Feds: Mormon bishop ran Ponzi scheme

The News-Times, Connecticut/March 27, 2012

Bridgeport -- A former Bridgeport-area Mormon bishop bilked investors, including members of his Trumbull congregation, out of more than $400,000 in a Ponzi scheme, federal authorities alleged Tuesday.

In an indictment handed up Monday by a grand jury in Bridgeport, Julius Blackwelder, 59, is charged with soliciting investments from congregants and other victims in a wide-ranging scheme he ran while serving as bishop of the Bridgeport Ward of the Church of Jesus Christ of Latter-day Saints.

U.S. Attorney David Fein said in a statement Tuesday that Blackwelder "is alleged to have abused his position of trust as a leader in his church to defraud fellow church members and others out of hundreds of thousands of dollars."

If convicted, Blackwelder faces up to 20 years in federal prison on each count of mail and wire fraud and 10 years on each count of money laundering.

Calls to the LDS church office in Trumbull and to Sarah Merriam, the attorney representing Blackwelder, were not returned.

Blackwelder guaranteed investors' principal and a specific return on their investments, authorities said. He documented his misrepresentations to investors in promissory notes and offered clients fake memoranda and account updates that he prepared.

Fein's office said Blackwelder used investors' money to pay his own expenses, which included repaying earlier investors in the scheme, building a waterfront home in Stratford and paying personal bank loans, including a line of credit from a bank receiving funds from the Troubled Asset Relief Program.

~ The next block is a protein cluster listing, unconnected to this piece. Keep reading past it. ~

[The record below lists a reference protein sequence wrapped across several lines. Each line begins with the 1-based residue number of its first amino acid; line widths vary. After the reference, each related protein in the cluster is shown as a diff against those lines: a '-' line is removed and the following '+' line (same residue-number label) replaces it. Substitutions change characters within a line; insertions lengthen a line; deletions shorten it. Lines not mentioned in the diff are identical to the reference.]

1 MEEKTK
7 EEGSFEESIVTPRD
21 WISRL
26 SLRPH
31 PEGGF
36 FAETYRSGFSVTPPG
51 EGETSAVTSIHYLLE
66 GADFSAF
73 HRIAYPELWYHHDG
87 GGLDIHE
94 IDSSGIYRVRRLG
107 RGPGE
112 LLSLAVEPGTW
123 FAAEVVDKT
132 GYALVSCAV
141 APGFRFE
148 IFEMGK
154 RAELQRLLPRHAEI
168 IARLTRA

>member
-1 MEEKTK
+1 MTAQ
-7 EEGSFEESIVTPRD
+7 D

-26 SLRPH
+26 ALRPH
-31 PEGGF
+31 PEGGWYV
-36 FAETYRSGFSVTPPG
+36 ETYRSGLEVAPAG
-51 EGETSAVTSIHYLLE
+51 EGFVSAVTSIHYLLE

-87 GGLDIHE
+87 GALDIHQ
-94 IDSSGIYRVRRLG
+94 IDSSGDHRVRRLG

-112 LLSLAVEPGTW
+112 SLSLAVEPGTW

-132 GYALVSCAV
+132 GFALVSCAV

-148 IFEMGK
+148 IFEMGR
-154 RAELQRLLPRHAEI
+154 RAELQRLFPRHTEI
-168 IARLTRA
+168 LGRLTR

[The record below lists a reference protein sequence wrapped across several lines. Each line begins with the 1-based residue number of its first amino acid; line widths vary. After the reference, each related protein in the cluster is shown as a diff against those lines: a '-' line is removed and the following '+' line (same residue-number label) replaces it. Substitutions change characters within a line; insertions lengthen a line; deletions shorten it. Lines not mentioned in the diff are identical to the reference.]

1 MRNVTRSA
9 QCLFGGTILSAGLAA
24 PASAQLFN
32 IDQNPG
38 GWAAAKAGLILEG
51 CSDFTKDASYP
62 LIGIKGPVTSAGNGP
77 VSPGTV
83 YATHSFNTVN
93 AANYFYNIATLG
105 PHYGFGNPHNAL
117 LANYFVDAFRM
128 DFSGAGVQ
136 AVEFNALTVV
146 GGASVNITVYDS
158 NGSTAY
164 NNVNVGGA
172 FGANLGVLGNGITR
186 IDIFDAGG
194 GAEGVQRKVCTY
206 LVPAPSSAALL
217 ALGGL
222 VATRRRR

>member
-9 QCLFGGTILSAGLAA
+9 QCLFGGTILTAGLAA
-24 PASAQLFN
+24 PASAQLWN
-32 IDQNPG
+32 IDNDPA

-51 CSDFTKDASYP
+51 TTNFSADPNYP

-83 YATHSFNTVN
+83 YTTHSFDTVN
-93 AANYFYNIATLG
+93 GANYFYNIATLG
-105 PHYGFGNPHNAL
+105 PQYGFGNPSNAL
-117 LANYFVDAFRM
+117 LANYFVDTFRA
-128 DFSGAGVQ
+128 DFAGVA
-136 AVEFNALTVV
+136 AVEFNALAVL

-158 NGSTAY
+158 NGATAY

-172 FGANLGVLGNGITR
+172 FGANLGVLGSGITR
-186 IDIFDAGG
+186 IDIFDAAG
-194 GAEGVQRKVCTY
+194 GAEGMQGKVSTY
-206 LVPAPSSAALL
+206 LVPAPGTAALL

In June 2011, the Connecticut Department of Banking issued a cease-and-desist order directing Blackwelder to make restitution because he was allegedly selling fraudulent notes.

The state banking department said Blackwelder sold several unregistered promissory notes in violation of the state Uniform Securities Act and said he would manage and invest certain investors' funds to achieve a guaranteed return of 20 percent and 25 percent.

Thomas Carson, a spokesman for Fein's office, said in a release that the indictment has been handed to Senior U.S. District Judge Ellen Bree Burns in New Haven.

The case is being investigated by the U.S. Postal Inspection Service, the Special Inspector General for TARP, the IRS and the state Department of Banking, Carson said. Special Assistant U.S. Attorney Jonathan Francis and Deputy U.S. Attorney Deirdre Daly are prosecuting.

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